April 2015 ChemEd X Newsletter

Chemical Education Xchange

     

Dear Readers,

This is my 21st year at my school district (following a few random years at other schools and a couple years in a chemistry lab). I have been reflecting on my career a lot lately. I came into the classroom feeling like I knew all there was to know about teaching and that once I had put in my dues creating lessons for a few years, the work would get easier. However, it took me about seven years to really put all the pieces (curriculum, content, lab prep, supply orders, professional development, discipline, technology...) together into a truly effective package. That said, the work has not gotten easier. By the end of that seventh year, I realized that continued education and professional development are crucial to maintaining my effectiveness. Years when my health and personal life, my students, my admin and colleagues are all positive, teaching is certainly easier. A glitch in one or more of those areas can negatively effect everything else, but it is during those times that a strong professional network can be most important. I encourage new teachers to work on building that network. For veteran teachers like myself, I hope you will invite some new blood into your fold so they can benefit from your experience and let those that you have relied on know how important they have been. Gratitude is a gift to the sender as much as the receiver.

I am re-energized as I am finishing up a week long break from school and ready to get back to my students in the next few days, I am ready to spend the next eight weeks pulling everything together and putting the finishing touches on a good year.

Happy Earth Day!

Deanna Cullen

 

 

As teachers, we perform every day. How about performing a demonstration on video and submitting it to the "So You Think You Can Demo" contest!?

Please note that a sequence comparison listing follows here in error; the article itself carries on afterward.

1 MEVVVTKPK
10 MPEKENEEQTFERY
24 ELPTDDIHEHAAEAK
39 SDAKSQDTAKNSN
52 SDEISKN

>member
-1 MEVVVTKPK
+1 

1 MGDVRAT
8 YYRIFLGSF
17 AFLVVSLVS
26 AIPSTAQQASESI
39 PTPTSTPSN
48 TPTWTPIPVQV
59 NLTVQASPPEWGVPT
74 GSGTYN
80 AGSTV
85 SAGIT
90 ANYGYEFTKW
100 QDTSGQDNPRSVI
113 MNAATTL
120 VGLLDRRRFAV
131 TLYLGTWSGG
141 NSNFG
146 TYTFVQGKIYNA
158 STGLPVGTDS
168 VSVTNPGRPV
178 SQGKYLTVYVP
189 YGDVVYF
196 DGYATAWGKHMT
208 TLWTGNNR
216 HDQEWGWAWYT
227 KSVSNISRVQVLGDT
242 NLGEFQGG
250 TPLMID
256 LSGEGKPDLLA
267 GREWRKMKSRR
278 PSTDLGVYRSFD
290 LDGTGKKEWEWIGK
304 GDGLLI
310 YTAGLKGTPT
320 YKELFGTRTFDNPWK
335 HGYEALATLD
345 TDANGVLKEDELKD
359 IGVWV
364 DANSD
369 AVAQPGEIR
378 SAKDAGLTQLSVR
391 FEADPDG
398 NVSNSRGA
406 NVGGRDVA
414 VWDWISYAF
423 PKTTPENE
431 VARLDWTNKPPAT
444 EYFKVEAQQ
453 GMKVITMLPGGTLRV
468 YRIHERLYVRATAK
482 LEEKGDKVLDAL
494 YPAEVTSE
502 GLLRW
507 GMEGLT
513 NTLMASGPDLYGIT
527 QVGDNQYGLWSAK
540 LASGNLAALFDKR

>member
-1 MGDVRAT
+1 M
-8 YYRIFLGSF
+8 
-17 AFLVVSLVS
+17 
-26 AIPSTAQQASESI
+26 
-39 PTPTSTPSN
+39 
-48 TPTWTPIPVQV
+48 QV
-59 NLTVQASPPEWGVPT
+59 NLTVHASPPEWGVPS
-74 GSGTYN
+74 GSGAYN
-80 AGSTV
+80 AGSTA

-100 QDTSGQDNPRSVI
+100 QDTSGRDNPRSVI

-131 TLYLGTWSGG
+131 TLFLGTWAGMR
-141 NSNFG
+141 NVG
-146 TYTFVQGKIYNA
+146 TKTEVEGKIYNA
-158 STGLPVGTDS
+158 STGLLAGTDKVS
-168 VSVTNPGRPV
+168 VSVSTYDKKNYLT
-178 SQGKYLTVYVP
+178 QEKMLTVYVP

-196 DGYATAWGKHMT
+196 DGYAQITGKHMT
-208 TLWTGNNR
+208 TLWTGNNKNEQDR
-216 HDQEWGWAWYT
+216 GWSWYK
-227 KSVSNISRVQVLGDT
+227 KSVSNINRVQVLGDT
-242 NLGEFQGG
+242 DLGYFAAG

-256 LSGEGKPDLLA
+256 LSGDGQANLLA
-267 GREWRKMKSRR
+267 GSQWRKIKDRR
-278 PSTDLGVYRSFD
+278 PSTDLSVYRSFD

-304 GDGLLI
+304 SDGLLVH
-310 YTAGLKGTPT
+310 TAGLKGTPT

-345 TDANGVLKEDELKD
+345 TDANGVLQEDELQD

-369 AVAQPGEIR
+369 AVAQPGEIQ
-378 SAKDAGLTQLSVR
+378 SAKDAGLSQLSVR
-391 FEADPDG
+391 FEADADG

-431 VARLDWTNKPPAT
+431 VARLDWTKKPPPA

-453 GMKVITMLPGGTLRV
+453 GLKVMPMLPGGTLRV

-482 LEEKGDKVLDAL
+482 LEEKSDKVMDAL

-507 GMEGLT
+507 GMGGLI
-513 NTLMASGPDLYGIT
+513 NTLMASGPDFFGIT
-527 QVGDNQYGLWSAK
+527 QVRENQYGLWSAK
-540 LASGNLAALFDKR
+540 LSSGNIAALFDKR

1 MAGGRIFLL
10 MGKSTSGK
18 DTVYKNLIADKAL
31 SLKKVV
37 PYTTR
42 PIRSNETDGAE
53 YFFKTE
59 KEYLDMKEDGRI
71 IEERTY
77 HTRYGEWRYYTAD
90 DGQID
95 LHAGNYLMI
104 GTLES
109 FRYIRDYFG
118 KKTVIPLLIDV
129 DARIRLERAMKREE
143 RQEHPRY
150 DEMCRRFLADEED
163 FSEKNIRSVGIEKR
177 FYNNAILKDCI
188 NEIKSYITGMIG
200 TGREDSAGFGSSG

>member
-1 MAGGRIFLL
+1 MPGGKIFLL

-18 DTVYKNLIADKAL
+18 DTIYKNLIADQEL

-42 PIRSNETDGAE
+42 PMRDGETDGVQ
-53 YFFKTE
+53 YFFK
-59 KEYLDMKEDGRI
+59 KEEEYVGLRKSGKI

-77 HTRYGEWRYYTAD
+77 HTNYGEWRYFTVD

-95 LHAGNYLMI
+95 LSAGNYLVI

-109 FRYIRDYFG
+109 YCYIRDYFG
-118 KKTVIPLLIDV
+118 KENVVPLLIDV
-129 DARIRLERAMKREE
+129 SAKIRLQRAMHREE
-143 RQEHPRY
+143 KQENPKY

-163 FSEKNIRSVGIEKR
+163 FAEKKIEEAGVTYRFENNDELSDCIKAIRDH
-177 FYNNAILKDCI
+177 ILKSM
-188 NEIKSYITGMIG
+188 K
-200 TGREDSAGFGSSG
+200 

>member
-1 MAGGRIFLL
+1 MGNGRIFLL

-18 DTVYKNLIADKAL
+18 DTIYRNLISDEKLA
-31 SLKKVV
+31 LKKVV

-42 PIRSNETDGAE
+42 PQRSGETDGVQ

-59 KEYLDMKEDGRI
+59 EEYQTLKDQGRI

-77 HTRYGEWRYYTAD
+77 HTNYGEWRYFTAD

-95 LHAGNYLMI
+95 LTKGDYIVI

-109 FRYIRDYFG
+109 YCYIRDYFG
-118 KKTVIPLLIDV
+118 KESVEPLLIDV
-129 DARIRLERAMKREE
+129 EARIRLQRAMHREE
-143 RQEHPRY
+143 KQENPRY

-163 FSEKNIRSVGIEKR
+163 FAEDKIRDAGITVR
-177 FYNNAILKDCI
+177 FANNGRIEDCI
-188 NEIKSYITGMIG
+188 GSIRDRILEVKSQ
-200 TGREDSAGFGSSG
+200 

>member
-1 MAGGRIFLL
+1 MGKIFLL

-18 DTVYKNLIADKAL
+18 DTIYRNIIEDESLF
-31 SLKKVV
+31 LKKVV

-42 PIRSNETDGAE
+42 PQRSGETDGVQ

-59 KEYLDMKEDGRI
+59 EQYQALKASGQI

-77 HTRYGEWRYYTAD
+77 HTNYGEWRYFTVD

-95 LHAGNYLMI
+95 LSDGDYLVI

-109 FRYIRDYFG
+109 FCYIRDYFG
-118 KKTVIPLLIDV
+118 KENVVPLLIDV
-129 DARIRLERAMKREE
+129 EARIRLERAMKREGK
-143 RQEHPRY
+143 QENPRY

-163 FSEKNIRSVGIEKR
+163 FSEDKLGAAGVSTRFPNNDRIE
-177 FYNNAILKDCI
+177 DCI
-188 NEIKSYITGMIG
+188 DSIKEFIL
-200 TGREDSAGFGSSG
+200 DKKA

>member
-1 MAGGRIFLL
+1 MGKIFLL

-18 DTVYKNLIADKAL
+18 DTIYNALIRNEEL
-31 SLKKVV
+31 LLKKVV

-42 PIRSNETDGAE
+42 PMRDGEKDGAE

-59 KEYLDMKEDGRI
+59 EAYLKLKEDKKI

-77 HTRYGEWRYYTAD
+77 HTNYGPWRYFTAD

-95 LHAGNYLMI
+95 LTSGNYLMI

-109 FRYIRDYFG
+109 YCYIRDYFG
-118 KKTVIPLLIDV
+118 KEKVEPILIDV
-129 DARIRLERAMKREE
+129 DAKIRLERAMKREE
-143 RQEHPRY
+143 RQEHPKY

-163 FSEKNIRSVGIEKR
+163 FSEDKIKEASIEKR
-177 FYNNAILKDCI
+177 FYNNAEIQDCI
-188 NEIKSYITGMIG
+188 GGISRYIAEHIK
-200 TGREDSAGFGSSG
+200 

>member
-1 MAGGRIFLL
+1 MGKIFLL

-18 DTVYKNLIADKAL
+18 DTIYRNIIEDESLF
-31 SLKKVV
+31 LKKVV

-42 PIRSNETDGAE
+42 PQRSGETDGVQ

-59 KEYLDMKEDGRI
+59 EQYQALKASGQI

Dan Meyers shares a game that helps his students review the trends on the periodic table. Read the post for more details. Instructions and the game are available for download.

 

The juice from an orange peel causes a balloon to pop. When Tom Kuntzleman first saw this effect, he immediately thought to himself, “what is the chemistry involved in this experiment?” After quickly searching the web, he found several claims that a compound in orange peels called limonene (Figure 1) is responsible for this effect. Limonene is also responsible for the wonderful smell of oranges, and it is a liquid at room temperature.

 

Lowell Thomson shares his experience using an iPad simulation and a Java applet to introduce his students to Maxwell-Boltzmann distribution curves.

 

Michael Morgan has developed a passion for leading a Chemistry Olympiad team. Read about his experience and find out more about this program.

 

The April issue has just been released. Many of the articles were specifically chosen for this issue because they relate to the Chemists Celebrate Earth Day theme. Mary Saecker highlights the manuscripts published in this months edition and also offers related resources from the JCE archives.

The cover photo is related to an article co-authored by our own Tom Kuntzleman.  You might also be interested in his

 

ChemEd is specifically designed for high school level chemistry teachers. Consider attending this summer in Georgia! . Early bird registration rate is available until May 1.

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